A crowd of about 100 people was present and of course, Glenn Weagent of Stockton was present with his portable steam electric generating plant, furnishing juice for the coffee pot and steam for various model engines. About 35 gas engines were on exhibition and at least 30 of them were in operation. I had my IHC 3-5 LB engine belted to a 6-inch IHC burr grinder and the 2-hp KA Stover pulling the corn sheller and 3 hp ZC F-M engine belted to a rotary water pump in operation. Corn was shelled and then ground and a nice, old Famous 4 hp International portable engine was belted to the buzz saw buzzing up wood during the day at various times. Tom Graves was keeping the Wade drag saw in operation, and it took a man with 2 pairs of hands and 3 feet to keep up with it! Cliff Hardy, of Woodland, had his 3 hp Samson, 3 hp Nu-way and 4 hp Cushman upright belted to his old washing machine all in operation and holding up well in his own corner. Alton W. Rexin, of Hughson, had a nice 3 hp Fuller & Johnson newly restored had make and break ignition with coil and battery and mounted on a 4-wheel truck. This was a fine looking and running engine. Then there was a number of Fairbanks-Morse Z of different sizes and models, John Deere 1 hp, a F & J pump jack engine, Monitor pump jack engine, Stover, Ideal, Aermotor pump jack engine and many others represented. The Noeller brothers had a 2-cycle upright California-built engine forget the make right now, but nicely restored and my McCormick-Deer-ing 10-20 tractor which is undergoing restoration was on display as was my 10-inch Letz burr grinder with the nice, big balance wheel. It is now restored, with new, sharp burrs, coat of orange paint on hopper and blue paint on pulley, flywheel and frame. I managed to get all new parts needed from the Letz Company, through local John Deere dealer and some parts are still available, if anyone wishes to restore one of these fine old burr grinders. I hope to use it later this year when the 10-20 is ready to run again.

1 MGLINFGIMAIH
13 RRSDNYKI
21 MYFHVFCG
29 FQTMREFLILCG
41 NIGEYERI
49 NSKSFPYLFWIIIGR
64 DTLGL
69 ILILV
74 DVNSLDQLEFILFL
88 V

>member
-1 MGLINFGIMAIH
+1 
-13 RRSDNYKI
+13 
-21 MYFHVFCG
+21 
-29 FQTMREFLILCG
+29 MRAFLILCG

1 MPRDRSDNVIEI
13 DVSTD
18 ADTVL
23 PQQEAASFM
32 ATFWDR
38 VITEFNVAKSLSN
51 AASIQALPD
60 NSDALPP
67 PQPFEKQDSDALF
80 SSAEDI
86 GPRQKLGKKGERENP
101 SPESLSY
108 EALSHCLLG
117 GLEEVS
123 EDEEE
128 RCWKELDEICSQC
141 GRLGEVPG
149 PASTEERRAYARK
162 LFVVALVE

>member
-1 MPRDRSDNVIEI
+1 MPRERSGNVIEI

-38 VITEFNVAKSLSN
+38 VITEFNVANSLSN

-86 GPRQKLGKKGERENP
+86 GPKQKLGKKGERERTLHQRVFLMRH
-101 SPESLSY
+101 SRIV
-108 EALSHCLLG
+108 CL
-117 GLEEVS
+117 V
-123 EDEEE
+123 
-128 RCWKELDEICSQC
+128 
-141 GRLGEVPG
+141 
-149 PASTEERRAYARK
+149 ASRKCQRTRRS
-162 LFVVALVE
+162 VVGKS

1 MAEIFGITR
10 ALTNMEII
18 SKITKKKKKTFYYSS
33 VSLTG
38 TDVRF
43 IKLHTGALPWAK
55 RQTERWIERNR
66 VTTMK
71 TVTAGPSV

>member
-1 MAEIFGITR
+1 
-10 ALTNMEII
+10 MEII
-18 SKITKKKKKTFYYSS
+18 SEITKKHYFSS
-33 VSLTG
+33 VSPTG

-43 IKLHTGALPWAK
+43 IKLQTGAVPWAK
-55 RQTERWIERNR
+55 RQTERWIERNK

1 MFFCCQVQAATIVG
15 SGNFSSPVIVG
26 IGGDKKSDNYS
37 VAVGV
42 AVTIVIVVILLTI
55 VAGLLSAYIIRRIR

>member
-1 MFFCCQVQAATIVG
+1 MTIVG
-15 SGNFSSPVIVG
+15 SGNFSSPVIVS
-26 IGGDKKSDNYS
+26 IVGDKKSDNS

June 1st, we again drove to Me. Cloud, Calif., and took the annual steam train ride behind Prarie type 2-6-2 oil-burning steamer, last of the once large McCloud Lumber Company's large fleet of steam locomotives. I rode the cab of the engine entire trip of about 100 miles back into the beautiful mountain country east of Mt. Shasta and Mt. Lassen, well away from any well-traveled public highways. My wife and boys rode in the train and took pictures of the various run-bys. I went up to the shop, rode back with the engine and the friendly crew, and after locking couplers with the train and making the regular air test, we were again off on a rare, beautiful trip into the green timber with it's quiet solitude, shattered only by the piercing whistle of the locomotive and the cracking exhausts as they started out, heavy and then shorter and quicker as the engineer hooked 'er up with his reverse lever. I took all water used on the entire trip, which was the first time I had done this since November of 1956 on a steam locomotive, and water was taken 3 times during the day, twice from the same tank and once at another location, where the train stopped for lunch at noon at Pondosa, a former logging camp that was also a reload area in the days of steam. Train was turned here on a balloon track and then headed back to McCloud at Bartol, we backed up another branch for about 10 miles where we stopped for a picture of huge and beautiful Mt. Shasta and other surrounding scenery you have to ride the train to get into this locality for the shot. I also fired the engine for a while and sanded out the flues as necessary they had the old sand scoop in the sand box as it should be. On the return trip to McCloud, we saw deer, a bear and other game truly a nature's paradise.